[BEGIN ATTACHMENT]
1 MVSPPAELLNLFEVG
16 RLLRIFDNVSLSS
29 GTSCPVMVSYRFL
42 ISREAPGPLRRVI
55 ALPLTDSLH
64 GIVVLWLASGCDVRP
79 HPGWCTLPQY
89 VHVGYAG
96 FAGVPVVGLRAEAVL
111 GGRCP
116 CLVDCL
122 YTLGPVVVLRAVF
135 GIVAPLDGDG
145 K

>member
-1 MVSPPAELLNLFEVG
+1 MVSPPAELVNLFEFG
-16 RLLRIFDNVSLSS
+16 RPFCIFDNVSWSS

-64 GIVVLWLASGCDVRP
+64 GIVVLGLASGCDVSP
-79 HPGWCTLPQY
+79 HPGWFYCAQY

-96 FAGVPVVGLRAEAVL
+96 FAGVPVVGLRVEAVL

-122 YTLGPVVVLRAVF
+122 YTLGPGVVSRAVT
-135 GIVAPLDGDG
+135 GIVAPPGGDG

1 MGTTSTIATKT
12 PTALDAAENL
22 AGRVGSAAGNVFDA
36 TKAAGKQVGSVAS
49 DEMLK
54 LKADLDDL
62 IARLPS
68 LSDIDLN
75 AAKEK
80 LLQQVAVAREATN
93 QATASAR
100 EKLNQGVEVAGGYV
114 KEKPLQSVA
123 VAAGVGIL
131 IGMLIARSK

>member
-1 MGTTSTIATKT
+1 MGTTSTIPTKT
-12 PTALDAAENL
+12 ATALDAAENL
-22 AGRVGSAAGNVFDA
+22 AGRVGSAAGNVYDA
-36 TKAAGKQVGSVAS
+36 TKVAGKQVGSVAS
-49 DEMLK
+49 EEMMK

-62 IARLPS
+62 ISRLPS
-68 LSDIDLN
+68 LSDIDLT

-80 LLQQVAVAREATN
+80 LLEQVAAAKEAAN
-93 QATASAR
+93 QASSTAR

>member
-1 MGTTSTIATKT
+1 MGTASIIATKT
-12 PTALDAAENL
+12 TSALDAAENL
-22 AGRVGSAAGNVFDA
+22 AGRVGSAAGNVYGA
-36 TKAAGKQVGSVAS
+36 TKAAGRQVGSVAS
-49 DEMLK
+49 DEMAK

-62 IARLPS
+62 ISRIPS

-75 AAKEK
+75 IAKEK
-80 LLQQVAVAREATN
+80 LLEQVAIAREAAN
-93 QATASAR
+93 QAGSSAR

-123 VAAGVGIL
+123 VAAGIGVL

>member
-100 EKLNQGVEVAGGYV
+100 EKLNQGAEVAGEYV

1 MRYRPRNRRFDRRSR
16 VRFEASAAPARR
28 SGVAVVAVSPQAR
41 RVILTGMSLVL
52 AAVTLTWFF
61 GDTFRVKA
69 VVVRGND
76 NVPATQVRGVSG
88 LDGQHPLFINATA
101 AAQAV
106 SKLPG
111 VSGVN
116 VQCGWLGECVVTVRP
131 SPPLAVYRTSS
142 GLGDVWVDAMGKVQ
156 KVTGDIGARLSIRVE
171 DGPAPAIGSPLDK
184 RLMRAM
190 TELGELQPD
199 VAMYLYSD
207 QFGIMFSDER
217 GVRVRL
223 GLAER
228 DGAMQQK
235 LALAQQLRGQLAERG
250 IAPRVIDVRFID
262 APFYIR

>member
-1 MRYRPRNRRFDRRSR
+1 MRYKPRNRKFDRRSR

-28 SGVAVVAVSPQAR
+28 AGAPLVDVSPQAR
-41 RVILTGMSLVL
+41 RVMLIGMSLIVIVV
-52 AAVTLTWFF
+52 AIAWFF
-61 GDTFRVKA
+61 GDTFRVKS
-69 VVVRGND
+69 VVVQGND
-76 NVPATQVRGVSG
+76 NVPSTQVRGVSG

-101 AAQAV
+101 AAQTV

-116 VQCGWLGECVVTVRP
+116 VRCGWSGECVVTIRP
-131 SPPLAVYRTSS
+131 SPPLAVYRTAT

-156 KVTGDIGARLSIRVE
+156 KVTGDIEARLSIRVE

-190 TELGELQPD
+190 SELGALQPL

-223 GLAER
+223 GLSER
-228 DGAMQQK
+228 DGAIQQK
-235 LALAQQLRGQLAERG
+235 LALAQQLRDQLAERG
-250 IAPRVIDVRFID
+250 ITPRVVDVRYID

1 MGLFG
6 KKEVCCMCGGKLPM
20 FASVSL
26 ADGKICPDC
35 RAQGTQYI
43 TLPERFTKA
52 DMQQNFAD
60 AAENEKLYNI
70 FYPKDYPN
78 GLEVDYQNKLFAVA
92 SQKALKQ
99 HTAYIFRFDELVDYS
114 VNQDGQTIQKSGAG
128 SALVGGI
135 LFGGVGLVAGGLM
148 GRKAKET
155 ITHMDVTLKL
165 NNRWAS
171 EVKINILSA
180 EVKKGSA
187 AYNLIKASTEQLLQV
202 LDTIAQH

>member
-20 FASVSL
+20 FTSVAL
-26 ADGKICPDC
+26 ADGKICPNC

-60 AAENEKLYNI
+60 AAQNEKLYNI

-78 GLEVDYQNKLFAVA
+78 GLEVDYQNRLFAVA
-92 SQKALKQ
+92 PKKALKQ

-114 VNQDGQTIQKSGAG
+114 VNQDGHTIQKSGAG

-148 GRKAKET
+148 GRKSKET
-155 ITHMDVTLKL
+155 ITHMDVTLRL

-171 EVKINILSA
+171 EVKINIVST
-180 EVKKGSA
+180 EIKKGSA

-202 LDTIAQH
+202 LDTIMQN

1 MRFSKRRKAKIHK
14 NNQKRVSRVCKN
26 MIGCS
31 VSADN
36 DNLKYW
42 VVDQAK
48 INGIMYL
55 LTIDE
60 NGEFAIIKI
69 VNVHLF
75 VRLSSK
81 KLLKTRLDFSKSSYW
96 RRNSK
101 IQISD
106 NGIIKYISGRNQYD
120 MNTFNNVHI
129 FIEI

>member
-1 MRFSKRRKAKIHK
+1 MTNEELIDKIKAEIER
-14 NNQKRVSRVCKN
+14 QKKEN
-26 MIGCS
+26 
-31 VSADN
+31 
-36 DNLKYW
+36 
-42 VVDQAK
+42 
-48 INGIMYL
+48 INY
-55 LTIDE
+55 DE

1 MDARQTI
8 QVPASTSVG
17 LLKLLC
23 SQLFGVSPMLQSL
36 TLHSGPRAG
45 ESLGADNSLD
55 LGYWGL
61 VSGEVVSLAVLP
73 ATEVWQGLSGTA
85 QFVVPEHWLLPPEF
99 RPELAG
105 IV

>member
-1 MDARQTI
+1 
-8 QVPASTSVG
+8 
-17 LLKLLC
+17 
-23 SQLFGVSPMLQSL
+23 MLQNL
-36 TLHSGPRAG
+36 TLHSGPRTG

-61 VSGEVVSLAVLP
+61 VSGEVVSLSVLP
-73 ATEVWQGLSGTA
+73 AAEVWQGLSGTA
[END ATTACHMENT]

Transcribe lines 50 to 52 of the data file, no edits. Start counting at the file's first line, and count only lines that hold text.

-22 AGRVGSAAGNVFDA
+22 AGRVGSAAGNVYDA
-36 TKAAGKQVGSVAS